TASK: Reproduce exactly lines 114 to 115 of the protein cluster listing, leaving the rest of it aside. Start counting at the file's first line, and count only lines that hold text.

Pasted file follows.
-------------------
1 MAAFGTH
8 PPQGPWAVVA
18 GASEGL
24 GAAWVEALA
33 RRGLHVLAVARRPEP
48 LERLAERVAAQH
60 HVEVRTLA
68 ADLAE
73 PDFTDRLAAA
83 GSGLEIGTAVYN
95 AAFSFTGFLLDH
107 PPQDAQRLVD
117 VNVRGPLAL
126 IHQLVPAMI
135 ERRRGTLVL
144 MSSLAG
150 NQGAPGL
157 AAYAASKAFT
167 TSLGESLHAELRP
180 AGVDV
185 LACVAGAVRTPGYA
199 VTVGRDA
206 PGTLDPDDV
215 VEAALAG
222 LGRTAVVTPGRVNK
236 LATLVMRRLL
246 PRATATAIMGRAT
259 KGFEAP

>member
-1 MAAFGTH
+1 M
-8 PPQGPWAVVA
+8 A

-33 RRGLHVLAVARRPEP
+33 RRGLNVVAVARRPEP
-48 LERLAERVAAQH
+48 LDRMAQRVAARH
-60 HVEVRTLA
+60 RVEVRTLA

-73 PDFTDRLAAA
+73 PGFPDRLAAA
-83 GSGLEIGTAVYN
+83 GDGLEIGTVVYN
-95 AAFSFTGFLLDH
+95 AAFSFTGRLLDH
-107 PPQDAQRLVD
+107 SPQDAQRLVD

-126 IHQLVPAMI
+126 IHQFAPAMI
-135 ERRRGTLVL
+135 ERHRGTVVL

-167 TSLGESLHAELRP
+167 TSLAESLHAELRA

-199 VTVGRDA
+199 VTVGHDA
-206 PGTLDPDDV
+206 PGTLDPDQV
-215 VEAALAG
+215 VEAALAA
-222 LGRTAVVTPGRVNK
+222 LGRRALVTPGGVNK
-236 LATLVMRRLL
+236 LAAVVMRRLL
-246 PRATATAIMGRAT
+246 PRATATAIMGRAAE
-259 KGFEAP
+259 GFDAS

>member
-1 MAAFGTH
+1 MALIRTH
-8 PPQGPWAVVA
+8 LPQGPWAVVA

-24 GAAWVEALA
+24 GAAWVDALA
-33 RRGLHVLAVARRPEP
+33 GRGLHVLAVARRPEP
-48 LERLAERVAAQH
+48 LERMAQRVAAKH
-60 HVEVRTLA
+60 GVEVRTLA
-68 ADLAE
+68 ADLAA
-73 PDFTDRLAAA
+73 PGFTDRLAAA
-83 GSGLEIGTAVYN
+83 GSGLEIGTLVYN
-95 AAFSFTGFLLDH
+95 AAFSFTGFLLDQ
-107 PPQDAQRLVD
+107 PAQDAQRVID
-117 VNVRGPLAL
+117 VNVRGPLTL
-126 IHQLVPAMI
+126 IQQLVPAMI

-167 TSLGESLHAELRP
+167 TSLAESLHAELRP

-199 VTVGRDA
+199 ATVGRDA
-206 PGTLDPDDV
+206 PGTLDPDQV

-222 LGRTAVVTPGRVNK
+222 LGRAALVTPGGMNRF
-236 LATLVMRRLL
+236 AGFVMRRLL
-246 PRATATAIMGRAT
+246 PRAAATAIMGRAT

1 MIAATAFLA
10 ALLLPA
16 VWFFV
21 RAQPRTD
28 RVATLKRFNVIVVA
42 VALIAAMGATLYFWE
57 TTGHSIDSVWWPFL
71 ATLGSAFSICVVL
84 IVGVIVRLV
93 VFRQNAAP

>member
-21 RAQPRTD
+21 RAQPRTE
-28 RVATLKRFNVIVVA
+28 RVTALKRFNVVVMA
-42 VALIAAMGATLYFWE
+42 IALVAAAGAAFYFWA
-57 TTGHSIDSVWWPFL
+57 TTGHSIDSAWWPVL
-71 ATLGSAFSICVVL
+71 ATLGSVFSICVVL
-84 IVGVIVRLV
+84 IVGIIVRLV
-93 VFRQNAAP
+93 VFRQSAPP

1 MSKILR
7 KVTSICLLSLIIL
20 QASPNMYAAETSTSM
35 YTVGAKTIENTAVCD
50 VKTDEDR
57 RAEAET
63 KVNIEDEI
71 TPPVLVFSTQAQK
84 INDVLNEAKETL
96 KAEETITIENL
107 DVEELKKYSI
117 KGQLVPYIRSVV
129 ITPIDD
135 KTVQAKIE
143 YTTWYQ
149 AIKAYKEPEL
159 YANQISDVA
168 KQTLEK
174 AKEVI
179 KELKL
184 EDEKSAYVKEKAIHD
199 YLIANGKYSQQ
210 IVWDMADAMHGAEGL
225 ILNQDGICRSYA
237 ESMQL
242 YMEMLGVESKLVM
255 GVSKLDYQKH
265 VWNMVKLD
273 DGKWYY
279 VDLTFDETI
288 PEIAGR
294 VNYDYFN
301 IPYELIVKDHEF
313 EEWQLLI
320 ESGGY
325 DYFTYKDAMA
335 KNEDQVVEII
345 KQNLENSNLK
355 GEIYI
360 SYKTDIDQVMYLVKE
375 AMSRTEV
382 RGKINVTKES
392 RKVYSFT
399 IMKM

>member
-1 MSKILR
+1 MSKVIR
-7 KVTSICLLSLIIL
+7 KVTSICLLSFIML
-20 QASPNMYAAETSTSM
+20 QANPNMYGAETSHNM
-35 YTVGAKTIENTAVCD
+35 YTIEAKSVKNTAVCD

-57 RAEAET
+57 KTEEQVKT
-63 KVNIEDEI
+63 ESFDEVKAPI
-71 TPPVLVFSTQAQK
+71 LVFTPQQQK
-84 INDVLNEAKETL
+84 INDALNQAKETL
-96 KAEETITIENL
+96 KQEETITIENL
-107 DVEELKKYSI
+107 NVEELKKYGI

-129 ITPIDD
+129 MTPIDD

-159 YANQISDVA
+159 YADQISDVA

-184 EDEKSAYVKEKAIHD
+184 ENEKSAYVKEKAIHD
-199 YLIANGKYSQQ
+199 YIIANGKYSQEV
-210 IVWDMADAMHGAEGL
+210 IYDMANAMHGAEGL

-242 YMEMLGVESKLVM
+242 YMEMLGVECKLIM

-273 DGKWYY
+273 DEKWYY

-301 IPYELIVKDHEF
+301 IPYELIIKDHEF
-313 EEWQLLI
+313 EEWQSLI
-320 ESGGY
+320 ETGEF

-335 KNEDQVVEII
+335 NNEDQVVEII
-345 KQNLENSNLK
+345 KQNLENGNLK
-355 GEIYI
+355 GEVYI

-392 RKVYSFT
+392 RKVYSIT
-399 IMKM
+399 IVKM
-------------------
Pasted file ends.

71 ATLGSAFSICVVL
84 IVGVIVRLV